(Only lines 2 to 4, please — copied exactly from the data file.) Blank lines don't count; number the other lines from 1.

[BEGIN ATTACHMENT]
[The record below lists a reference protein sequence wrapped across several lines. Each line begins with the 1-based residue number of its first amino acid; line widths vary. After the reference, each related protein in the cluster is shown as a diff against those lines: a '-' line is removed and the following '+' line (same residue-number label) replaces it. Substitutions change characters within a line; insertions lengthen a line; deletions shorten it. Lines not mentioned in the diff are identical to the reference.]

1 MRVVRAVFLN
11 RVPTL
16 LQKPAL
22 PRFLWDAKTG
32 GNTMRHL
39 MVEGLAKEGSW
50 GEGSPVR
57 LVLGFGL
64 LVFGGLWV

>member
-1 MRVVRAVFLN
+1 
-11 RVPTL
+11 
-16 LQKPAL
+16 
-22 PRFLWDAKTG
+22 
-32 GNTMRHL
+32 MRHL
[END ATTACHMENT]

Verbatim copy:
1 MRVVRAVFLN
11 RVPTL
16 LQKPAL